|dc.description.abstract||Extended aqueous systems, crystalline ice and liquid water, are studied computationally
to investigate their ground state and excited state properties.
Methods from solid state physics and quantum chemistry are combined to
shed light on some of the unusual properties of water and ice.
For the ground state of crystalline ice, density functional theory (DFT) calculations
are compared to an ab initio incremental ansatz that utilizes periodic
Hartree-Fock together with localized electron correlation calculations.
It is shown that the many-body decomposition of the electron correlation
converges very fast, allowing the achievement of excellent agreement with
experimental data even when limiting correlation energy contributions to
two-body terms only. The incremental method is utilized by a computer program
that combines the periodic and localized calculations, and allows for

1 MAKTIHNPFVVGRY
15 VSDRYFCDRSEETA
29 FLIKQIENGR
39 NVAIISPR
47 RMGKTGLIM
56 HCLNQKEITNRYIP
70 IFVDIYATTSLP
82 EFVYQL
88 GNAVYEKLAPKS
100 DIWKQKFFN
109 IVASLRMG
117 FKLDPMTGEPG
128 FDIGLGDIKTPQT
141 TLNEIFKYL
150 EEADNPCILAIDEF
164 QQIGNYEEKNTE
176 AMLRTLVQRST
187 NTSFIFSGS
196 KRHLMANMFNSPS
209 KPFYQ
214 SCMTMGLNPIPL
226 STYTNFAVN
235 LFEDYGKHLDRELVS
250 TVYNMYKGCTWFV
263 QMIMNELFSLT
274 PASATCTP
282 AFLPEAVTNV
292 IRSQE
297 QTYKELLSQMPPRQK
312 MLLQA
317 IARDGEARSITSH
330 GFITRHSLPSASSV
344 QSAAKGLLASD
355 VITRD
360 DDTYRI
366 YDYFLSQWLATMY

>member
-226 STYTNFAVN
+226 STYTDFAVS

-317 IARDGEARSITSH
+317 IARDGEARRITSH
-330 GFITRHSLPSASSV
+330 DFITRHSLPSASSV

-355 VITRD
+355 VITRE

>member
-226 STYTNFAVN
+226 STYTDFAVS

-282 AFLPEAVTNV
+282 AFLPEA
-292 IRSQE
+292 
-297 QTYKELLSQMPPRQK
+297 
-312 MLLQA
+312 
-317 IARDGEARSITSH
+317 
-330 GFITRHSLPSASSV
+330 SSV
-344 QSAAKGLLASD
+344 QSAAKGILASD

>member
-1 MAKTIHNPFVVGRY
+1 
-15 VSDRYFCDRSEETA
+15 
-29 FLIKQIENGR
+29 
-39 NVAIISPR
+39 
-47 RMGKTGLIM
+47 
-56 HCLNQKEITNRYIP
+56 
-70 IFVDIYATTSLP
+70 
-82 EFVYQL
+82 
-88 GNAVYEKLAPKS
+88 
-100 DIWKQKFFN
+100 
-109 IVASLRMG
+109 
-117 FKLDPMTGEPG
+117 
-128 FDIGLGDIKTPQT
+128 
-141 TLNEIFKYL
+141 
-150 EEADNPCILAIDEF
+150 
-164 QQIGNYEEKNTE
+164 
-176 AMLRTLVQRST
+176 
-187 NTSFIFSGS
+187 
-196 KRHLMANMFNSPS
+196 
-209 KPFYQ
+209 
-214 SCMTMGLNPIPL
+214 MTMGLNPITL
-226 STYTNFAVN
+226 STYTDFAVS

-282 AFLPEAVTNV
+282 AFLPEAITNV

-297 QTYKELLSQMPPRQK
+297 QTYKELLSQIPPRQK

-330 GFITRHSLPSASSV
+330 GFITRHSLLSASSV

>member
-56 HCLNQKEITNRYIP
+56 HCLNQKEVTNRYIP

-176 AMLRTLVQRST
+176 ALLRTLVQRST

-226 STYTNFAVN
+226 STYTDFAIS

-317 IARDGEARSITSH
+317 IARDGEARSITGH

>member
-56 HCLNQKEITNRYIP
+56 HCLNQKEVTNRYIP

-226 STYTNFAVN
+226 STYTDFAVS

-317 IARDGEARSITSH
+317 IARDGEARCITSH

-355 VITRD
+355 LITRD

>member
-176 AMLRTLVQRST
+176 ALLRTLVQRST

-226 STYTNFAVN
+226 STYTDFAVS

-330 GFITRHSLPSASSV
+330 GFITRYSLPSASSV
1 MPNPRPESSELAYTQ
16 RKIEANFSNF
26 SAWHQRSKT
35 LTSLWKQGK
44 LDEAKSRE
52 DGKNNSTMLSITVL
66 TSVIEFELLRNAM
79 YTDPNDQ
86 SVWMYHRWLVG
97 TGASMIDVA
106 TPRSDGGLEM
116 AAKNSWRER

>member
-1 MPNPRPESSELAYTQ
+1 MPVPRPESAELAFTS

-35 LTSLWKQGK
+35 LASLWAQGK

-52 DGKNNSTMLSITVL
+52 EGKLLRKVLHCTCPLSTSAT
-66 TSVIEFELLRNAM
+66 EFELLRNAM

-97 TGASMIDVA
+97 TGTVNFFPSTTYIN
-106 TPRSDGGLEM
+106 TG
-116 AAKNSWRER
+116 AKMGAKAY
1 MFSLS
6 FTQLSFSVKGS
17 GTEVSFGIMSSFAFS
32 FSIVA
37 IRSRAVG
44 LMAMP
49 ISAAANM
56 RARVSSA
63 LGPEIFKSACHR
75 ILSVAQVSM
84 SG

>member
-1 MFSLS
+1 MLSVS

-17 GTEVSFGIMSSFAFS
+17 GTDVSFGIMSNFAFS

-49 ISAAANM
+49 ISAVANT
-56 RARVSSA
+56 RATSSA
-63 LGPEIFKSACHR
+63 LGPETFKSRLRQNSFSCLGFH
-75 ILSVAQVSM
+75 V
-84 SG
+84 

structural optimization of the system of interest.
The adsorption of water molecules on the surface of ice is studied using DFT.
Adsorption is found to be favoured on non-crystallographic adsorption sites,
and a slight tendency towards the formation of rough surfaces is reported.
The localization of excess electrons at the surface of ice is facilitated by coadsorbed
water molecules. For a correct theoretical description of the latter,
a self-interaction correction scheme for the excess electron has to be used.
However, it is sufficient to limit the self-interaction correction to the excess
electron only, since the neutral ice surface itself is well described within conventional
DFT. The self-interaction correction scheme is incorporated into a
commonly used DFT program package.
Optical excitations of crystalline ice are calculated using many-body perturbation
theory. Solving the two-particle Bethe-Salpeter equation yields optical
spectra in excellent agreement with experimental data. Based on this
agreement, an embedding model is developed that reduces the hydrogen
bond network to its most important contribution. The model is applied to
crystalline ice, where it reproduces the experimental spectral features, and to
microscopic liquid water structures obtained from molecular dynamics simulations,
where it reproduces the energy shift of the first absorption peak and
gives overall good agreement with experiment. The driving force of water’s
anomalous optical behaviour is identified.||en_US